Friday, January 13, 2012

Educate Emma: TV: Buffy the Vampire Slayer, Season 4

It's no surprise by anyone's standards that I love Buffy the Vampire Slayer. It's a well developed show about a strong female character who kicks non-sparkly, soulless vampire ass. It has tight pacing, witty dialogue, compelling characterization, and all the delicious camp of the nineties. Well, sometimes the camp is less delicious and more hysterically awful, but I found a masochistic appreciation of the silly after watching Doctor Who.

I love Buffy and her friends, but season four was by no means the best season. I think its mediocrity is second only to season one, where the cinematography and episode plots were more ridiculous than intriguing. This is the second season where the antagonist doesn't really pack a punch. The Master in season one was Buffy's worst nightmare, and the amazing internal emotional conflict Buffy had during season two made the show reach to new heights. The Mayor in season three at least was humorous. But Adam in season four is kind of...boring. Not because he isn't a reasonable threat, but simply because Buffy's emotional conflict with the character is nonexistent.

So in terms of plot, this season wasn't one of my favourites. As for characterization, I liked how the Scooby Gang's feelings of inadequacy were finally placed as a forefront theme to the season. Buffy's new love interest was fairly dull, however, Joss Whedon knows enough to make him somewhat interesting by placing him in a mysterious situation. Buffy and Willow both had to emotionally mature in their romantic relationships this season, so that was fun to see. I'm loving Anya's frank nature and Xander is getting less and less annoying as seasons go on. In fact, how he helped Buffy in the opener made me love him a bit.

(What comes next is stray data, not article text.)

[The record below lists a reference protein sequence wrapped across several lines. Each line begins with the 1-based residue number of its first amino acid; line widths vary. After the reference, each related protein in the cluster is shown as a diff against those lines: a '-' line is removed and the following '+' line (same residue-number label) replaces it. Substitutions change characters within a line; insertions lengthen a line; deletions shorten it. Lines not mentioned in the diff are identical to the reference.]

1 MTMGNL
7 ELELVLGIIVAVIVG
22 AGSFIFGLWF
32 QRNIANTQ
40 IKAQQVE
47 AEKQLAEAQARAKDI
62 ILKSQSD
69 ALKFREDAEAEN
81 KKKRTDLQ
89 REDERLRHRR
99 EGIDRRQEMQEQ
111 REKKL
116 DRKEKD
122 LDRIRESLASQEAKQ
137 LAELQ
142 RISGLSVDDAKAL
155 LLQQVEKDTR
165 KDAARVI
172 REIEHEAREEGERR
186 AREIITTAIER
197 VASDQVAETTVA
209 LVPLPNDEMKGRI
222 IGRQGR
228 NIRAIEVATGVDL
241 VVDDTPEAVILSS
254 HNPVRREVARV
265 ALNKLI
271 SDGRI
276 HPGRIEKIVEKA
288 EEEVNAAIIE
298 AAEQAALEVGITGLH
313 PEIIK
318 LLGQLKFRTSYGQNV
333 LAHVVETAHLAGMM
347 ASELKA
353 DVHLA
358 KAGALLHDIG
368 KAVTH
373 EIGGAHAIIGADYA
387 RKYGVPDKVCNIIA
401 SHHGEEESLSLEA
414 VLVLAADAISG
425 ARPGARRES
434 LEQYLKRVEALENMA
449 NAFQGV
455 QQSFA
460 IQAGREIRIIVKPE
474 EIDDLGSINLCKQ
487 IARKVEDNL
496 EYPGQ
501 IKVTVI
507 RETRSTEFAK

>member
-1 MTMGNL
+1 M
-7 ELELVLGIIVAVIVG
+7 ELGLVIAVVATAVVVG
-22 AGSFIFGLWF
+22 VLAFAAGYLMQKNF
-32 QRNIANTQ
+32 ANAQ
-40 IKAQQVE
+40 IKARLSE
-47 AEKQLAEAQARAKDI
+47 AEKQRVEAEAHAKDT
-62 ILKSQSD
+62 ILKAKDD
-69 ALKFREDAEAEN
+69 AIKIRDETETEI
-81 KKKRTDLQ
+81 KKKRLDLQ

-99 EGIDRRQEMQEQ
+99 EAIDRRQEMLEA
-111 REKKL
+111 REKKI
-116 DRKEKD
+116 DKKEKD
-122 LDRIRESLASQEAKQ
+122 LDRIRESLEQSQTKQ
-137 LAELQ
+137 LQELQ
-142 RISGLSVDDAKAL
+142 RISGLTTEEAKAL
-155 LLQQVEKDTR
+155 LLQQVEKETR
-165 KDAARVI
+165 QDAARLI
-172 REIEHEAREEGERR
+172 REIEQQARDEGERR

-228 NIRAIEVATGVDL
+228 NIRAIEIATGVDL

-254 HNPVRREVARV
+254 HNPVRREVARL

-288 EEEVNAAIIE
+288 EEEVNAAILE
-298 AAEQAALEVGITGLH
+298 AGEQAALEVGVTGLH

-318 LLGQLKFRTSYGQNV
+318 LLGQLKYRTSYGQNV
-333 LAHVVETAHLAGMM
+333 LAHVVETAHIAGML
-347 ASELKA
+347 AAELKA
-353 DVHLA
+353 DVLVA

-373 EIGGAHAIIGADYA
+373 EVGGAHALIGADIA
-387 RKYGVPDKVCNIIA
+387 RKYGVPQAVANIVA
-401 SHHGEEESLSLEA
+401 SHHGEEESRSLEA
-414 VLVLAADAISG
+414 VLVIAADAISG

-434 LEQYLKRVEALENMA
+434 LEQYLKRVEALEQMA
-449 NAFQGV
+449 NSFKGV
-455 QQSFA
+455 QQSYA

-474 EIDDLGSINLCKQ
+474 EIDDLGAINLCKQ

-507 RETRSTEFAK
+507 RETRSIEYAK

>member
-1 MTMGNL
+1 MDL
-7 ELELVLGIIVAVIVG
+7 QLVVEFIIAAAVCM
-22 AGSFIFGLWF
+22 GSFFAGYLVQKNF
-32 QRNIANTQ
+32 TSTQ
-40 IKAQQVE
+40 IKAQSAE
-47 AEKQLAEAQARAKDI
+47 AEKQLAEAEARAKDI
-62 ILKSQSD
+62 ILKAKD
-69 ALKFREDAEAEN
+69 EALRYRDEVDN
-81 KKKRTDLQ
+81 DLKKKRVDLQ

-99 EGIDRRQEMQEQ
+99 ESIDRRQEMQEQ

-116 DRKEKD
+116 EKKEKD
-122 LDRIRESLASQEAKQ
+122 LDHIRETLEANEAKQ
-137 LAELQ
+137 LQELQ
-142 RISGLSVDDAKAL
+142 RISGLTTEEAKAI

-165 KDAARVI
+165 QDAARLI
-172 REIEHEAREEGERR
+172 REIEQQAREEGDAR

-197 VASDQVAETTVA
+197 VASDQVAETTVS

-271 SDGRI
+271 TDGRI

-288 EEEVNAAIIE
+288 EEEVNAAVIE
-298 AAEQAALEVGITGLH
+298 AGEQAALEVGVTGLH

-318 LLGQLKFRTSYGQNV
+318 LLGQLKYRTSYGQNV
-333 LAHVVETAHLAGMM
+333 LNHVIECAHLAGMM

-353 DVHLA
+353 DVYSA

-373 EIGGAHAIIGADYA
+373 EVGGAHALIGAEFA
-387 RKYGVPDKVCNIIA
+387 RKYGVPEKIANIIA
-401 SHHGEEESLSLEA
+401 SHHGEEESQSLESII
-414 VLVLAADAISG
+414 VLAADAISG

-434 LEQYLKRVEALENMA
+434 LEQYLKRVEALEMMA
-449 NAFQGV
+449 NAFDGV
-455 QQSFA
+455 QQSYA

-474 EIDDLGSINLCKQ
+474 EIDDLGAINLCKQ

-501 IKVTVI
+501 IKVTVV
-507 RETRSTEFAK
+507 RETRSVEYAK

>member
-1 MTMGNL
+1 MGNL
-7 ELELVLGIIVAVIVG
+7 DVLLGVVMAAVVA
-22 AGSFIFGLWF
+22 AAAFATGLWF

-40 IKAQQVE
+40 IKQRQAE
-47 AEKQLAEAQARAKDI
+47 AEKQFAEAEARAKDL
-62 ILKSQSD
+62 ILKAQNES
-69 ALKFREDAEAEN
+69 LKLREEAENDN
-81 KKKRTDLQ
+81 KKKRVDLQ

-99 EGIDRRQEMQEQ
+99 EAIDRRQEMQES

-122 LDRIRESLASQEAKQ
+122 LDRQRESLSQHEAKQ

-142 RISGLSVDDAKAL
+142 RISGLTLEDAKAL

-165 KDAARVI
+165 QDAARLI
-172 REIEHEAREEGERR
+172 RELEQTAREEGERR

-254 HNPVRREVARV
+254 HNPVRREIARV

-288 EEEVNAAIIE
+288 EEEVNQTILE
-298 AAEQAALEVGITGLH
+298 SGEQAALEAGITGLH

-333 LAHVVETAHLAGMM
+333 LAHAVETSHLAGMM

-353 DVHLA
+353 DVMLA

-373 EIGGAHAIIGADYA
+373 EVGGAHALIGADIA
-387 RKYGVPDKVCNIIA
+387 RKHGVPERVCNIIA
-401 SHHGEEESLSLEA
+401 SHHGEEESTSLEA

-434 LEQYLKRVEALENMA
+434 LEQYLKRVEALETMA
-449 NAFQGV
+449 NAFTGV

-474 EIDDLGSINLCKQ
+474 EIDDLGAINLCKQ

Mostly, this season is only interesting because Whedon seemed to realize that there wasn't a lot going on in the storyline and decided "Hey! How about we try ALL OF THE ARTISTIC STYLES?" Episodes like Hush and Restless remind me of the show's versatility, and while the season itself is fairly forgettable, those two episodes acknowledge the series' ever growing artistic maturity.

Watching Buffy is rather a different experience from watching Doctor Who. Somehow I was able to stay away from most spoilers through Doctor Who, and the show has never been couple-focused, so I got to experience a lot of the main story lines unscathed. With Buffy, I know most of the character arcs and relationships, - although I have no idea how it ends, so if you tell me, expect a samurai sword to your neck - and because of this, it's more about the journey of dialogue, cinematography and characterization than main story arcs.

I'm finding more and more that my overall preference is watching TV shows in seasons and less the weekly episode format we regularly experience. I'm not sure why this is, but I think it probably has something to do with viewing the season's overall tone in a packed amount of time. Less of my own problems or thoughts get in the way of the show as an isolated experience. Any comments on watching in seasons vs. episodes?

Favourite episodes: Hush and Restless for their unusual artistic formats. Hush made me challenge my ideas of communication, while Restless has become my go-to episode to watch when I need to go all floaty and dissociative for writing. Primeval was also just a classic Buffy finale format, and I loved how the Scooby Gang ended up defeating the antagonist.

Least favourite episodes: Beer Bad was completely cringe worthy, but in that kind of camptastic way that makes Buffy such a cult classic experience for me. A New Man was also lacking. Not quite funny or heartfelt enough, and it kept me detached from the storyline.

1 comment:

  1. Oh, man, Emma. I can't wait until you reach the end. Or just season six and seven in general.

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